I have been weight training for the last ten years now. There was a time when I wanted to try every single weight lifting supplement in existence, but I didn’t have any of my own money and my parents weren’t about to spring for them all. But I was able to try a few. The funny thing is, now that I have been training consistently for the last three years, and making my greatest gains, I no longer take anything besides a protein supplement. Nor am I interested in doing so, but that’s just me.
Below I’d like to give you a brief review of my own experiences with each of the supplements I have tried. For the record, it has been my experience, both with myself and with clients I have trained, that there are three things that help people reach their physique goals, whether they are muscle building or fat loss.
1. resistance training
2. proper nutrition
These three things form the pyramid. You can make a lot of progress only doing two out of the three, assuming that you are doing #1 and #2. I wanted to jump right into #3, supplements, and that is where a lot of people seem to be headed. It’s an attractive idea, isn’t it? It would be nice to have a shortcut, but I don’t think it’s possible. What’s more, I don’t think it’s desirable–it would rob me of the thrill of the journey of strength training and natural progression, and I value the journey more than the results.
I have tried:
This is a nitric oxide booster that comes in a fierce-looking red bottle. It comes wrapped in even fiercer-looking marketing and hype. Does this mean that it doesn’t work? Not necessarily, but people were getting stronger and bigger long before supplements.
NO-Xplode is intended to give you a rush. You take it before you go to the gym and then you have a great workout because you’ve got energy to burn. This is couched in terms like “Lift with bone-crushing fury!” and “Punish some iron, you were born to slay it!” but it really just means that you get some extra energy.
I will say that it worked for me…for about a week. Then I built up a tolerance to the stimulants inside and was faced with the choice of taking a higher dosage–not an attractive option with the high price and large scoop size–or taking it just to take it. Blah.
So I would say that it works, but probably not forever.
This is like BSN’s nitric oxide booster in gigantic purple pill form. You take eight pills before your workout and then you proceed to lift with more energy. That’s about the sum of it. Gakic suffers from the same marketing drama as every other muscle building supplement. It isn’t enough to have extra energy for your workout, it’s about battling demons and uncontrollable rage and being a cyclone in the free weights area. Whatever.
It worked for me until the fourth dose, by which point I had adjusted to the stimulants. The thought of adding more gigantic purple pills wasn’t good, so I didn’t. I used the rest of the bottle with diminishing returns.
I really like creatine. Other than whey protein, it might be the only supplement I would still consider taking regularly. I’ve tried BSN’s Cellmass and a bunch of other brands as well, but they all seem to work about the same for me. Creatine made me feel like I was stronger when I went into the gym, without the freaked out panicky feel of a nitric oxide booster.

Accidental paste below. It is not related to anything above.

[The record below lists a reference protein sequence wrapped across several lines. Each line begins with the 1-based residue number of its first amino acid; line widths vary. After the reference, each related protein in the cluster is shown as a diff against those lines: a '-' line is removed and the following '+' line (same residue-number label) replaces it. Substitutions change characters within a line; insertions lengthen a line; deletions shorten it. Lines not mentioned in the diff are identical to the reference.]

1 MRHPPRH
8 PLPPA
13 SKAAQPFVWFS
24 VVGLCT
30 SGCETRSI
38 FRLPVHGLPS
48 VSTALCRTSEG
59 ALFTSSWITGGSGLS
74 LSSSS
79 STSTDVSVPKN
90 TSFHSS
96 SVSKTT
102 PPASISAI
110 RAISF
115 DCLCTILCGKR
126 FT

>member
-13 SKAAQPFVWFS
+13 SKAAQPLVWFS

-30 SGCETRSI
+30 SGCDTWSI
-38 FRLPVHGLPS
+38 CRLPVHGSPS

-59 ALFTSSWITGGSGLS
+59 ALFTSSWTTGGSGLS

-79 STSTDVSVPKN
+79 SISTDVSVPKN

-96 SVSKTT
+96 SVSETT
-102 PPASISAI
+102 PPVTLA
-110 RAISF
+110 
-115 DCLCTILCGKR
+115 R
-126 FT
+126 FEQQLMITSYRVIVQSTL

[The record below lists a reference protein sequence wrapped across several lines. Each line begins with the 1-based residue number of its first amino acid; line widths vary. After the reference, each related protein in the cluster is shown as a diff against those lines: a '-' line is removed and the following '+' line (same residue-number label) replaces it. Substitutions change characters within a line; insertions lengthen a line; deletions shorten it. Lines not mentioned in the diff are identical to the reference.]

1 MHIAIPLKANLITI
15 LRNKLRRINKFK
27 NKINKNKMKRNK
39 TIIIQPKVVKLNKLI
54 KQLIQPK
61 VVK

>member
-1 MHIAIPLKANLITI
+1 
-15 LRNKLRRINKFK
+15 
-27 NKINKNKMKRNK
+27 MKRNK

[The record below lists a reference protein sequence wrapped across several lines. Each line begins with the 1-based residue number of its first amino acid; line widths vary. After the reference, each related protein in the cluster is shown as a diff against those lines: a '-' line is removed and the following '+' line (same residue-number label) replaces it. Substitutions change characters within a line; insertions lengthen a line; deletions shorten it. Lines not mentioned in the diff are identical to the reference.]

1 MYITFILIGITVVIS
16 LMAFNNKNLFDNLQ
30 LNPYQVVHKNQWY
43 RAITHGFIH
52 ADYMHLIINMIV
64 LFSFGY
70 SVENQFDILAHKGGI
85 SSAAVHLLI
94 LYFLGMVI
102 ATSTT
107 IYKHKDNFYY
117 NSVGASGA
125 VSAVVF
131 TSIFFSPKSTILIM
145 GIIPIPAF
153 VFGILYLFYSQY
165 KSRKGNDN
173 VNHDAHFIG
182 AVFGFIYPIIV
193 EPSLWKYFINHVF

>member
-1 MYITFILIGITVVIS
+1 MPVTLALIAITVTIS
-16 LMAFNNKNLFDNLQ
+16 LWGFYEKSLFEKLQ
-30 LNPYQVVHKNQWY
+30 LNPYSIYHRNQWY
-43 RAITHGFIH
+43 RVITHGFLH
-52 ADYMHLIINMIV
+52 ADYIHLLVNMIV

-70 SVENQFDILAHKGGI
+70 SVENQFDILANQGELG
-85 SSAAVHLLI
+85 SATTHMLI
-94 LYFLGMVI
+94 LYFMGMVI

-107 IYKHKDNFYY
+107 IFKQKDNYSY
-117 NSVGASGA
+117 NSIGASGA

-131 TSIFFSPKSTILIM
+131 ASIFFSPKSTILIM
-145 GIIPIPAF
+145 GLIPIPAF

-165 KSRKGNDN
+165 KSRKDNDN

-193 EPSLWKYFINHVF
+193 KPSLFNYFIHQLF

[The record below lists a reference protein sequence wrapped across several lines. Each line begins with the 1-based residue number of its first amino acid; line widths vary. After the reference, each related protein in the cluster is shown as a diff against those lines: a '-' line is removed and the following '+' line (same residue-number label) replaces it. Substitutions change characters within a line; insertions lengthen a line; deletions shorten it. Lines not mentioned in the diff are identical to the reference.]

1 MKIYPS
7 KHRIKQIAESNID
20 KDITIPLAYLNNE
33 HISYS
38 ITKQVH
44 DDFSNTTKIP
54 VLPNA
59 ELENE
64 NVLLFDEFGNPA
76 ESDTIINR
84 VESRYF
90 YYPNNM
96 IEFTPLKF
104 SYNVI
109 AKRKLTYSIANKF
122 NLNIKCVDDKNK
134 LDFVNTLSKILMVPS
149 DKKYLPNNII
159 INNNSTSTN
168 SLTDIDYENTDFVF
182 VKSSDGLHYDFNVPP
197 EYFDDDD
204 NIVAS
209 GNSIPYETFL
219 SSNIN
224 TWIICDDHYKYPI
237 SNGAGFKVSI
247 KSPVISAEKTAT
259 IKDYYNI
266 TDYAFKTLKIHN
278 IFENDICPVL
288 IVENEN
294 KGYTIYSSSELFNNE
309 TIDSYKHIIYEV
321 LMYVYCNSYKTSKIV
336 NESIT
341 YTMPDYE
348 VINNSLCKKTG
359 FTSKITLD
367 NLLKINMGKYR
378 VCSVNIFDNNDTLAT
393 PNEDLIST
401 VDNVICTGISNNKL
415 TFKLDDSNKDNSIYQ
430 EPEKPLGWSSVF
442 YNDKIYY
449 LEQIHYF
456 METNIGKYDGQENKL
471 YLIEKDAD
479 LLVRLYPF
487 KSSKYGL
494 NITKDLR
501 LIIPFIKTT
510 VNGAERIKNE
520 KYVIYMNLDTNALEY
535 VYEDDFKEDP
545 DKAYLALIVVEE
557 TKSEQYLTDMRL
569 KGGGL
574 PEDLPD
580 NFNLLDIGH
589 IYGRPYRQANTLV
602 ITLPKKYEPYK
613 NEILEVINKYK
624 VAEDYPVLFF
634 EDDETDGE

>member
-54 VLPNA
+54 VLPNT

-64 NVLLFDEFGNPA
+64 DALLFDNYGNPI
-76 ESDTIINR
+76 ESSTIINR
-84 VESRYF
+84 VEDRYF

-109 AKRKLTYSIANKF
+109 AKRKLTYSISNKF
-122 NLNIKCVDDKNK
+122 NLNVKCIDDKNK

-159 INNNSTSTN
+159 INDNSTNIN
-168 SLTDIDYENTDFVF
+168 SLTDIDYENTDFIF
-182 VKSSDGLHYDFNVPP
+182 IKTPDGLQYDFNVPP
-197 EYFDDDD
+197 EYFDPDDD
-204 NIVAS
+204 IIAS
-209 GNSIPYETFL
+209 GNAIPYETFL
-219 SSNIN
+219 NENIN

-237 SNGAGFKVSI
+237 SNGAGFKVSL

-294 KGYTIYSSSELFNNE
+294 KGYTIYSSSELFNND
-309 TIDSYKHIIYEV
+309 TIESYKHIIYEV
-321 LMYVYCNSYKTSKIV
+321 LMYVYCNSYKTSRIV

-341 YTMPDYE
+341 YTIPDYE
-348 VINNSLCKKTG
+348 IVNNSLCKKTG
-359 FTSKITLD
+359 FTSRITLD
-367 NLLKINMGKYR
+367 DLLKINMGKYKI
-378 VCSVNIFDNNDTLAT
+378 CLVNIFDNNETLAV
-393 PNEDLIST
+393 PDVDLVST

I put on more lean muscle while using creatine than while I am off it. It can be a hassle during the loading phase–you take a large amount for 5-7 days before going off of it for an interval of time–but I have never had anything but good results with Creatine.That is one thing BSN’s powdered drink mix had going for it–no loading phases.
I don’t take it now because I don’t want to spend the money and the extra gains are not that big of a deal to me. I now train primarily for strength and my physique looks pretty good as long as I am always getting stronger. Funny thing about that: the ability to lift heavier weights leads to bigger muscles, with or without supplements.
I’m not going to win any bodybuilding competitions, that’s for sure, but neither is anyone who says they’re only taking Gakic, BSN nitros, and whatever the latest thermogenic is.
To gain strength and put on muscle mass, I need to eat a lot. I find eating a lot to be an inconvenience, particularly getting enough protein-rich foods like chicken, eggs, and the like. So I make a lot of protein shakes. I don’t know about the 1 gram of protein per pound of bodyweight ratios, I just try to get a lot more protein than I would if I wasn’t lifting.
Shakes are convenient, a lot more affordable than the other supplements I’ve talked about above, and I’ll probably be taking them for the next 50 years–that’s how long I hope to be training for, minimum.
If you love to try this stuff, that is 100% your right, don’t let anyone tell you differently. But I would always suggest making sure that I was taking care of my strength training and nutrition in proper proportion. If they’re not dialed in and getting their proper share of consideration, no amount of powders and pills is going to make that big of a difference for you.
When I have used weights consistently and put in my time under the iron, I see results, supplements or no.